Donald Trump spent much of his 2020 campaign launch in Orlando attacking Hillary Clinton, but Hillary had launched her own missile at Trump the night before

Hillary Clinton was the surprise star at the 30th anniversary gala of the Irish Repertory Theater, in New York, where her reading of a Yeats poem describing anarchy loose in the world and how the center cannot hold was clearly directed at President Donald Trump.

Clinton walked on stage at the beginning of the evening to massive applause. Her husband, Bill, was the special honoree, but Hillary’s appearance was the showstopper.

The choice of poem was telling to say the least. “The Second Coming” by W.B. Yeats has become the modern-day siren song for describing the darkness at the heart of the Trump administration.

A 2016 analysis by research company Factiva showed that lines from the poem were quoted more often in the first seven months of 2016 than in any of the preceding 30 years.

The election of Donald Trump as President of the United States of America led to commentators repeatedly invoking its lines:

"Things fall apart; the center cannot hold.”

The poem was written in the aftermath of the First World War and the beginning of the War of Independence, in Ireland. It is about the chaos that had settled upon the world.

Clinton took great care to point out the modern connection, linked clearly to Trump.

We are all used to politicians mouthing Yeats and Seamus Heaney, but this was different. Clinton read it with emotion and feeling rare for her in public and that gripped the audience. This was a different Hillary to the bland speaker on the presidential stage.

Here, in a strange way, was her long-expected rebuttal to the values and malign vision of President Trump the favors to the rich, the demonizing of immigrants, the contempt for the law. She asked the rhetorical question, querying whether the poem was biblical or political and answered her own question by stating it was clearly the latter.

“Things fall apart; the center cannot hold;

Mere anarchy is loosed upon the world,

The blood-dimmed tide is loosed, and everywhere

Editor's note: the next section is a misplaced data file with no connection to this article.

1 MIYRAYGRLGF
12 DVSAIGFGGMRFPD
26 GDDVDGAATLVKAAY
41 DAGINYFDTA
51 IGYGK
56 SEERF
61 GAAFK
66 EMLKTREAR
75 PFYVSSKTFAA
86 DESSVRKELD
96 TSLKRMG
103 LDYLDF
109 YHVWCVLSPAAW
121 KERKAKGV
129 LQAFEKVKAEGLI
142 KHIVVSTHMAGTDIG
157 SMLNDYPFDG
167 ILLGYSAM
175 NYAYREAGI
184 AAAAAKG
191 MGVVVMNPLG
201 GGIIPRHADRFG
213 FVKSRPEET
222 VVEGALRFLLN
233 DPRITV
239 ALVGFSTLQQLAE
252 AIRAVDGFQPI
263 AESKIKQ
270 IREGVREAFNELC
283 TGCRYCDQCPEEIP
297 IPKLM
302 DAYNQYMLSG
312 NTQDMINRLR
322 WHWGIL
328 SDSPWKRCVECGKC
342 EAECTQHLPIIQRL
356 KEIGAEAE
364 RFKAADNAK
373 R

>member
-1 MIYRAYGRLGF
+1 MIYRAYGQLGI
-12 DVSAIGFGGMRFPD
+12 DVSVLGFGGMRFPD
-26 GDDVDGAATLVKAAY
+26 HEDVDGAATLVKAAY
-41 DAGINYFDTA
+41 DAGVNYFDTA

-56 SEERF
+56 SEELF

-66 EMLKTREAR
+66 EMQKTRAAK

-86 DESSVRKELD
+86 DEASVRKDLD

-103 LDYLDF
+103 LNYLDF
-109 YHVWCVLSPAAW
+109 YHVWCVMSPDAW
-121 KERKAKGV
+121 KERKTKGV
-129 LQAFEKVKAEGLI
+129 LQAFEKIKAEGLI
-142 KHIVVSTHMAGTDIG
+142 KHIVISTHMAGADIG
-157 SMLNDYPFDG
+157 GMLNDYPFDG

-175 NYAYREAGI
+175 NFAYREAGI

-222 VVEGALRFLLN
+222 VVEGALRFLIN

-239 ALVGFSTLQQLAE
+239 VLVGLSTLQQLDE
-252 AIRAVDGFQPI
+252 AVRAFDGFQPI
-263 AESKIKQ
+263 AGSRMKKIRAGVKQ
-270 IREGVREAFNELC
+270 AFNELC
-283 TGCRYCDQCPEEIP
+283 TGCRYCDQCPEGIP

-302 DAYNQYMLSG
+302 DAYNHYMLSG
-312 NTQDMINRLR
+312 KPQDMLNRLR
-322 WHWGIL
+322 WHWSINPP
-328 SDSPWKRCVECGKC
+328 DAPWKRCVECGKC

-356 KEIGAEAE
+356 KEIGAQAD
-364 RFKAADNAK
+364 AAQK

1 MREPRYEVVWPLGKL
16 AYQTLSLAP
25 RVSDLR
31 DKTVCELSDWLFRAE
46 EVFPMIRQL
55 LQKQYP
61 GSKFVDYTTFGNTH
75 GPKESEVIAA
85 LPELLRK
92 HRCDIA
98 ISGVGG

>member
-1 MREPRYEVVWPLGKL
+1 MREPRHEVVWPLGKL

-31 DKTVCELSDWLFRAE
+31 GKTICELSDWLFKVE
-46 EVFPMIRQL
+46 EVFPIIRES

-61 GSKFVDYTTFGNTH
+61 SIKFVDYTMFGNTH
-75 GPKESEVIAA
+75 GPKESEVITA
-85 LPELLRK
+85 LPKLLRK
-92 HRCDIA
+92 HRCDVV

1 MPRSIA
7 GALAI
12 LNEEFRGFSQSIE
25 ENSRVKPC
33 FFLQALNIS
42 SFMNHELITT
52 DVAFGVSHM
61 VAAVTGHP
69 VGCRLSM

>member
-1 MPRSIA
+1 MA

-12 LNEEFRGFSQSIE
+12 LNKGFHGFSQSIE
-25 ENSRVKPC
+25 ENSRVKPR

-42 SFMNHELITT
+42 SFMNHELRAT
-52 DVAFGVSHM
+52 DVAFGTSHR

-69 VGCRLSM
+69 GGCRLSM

The ceremony of innocence is drowned.”

And then the key line:

“The best lack all conviction, while the worst

Are full of passionate intensity.”

When she came to the final two lines her voice hardened.

“And what rough beast, its hour come round at last,

Slouches towards Bethlehem to be born?”

She received thunderous applause.

If Hillary was the highlight there were many other superb acts. Her husband’s ranged over his favorite topic of the peace process and the fact it is in peril over Brexit. He cautioned the Irish to be patient with the English based on their centuries-old experience and waiting their malign policies out. The English were on the wrong path with their identity politics, pitting one side against the other, the Irish above all knew that he said.

The Irish Repertory Theater was the brainchild 30 years ago of a young immigrant, Ciaran O’Reilly, and actress and director Charlotte Moore. They have done the impossible, surviving even thriving in the cutthroat Broadway atmosphere. The fact that they are two of the most respected and liked figures in the community has certainly helped them survive and thrive.

Rightfully, there were about a thousand people along to pay tribute. O’Reilly himself delivered an amazing interpretation of Easter 1916 by Yeats, Judy Collins sang Amazing Grace, Alec Baldwin recited Seamus Heaney, Nathan Gunn sang IfEver I Should Leave You, while Riverdance composer Bill Whelan reprised the legendary opening scene from the show.

The Fields of Athenry, Sunday Bloody Sunday, the hunger strike song The Time Has Come to Part my Love, Danny Boy, Finian's Rainbow all were belted out in an atmosphere of celebration and remembrance. A great night was had by all, the ultimate cliché but true on this special occasion.

And Hillary stole the show.

Read more: Trump pledges to deport “millions” of undocumented from America - including Irish?

Hillary Clinton stole the show at the 30th anniversary gala for the Irish Rep Theater in New York.Getty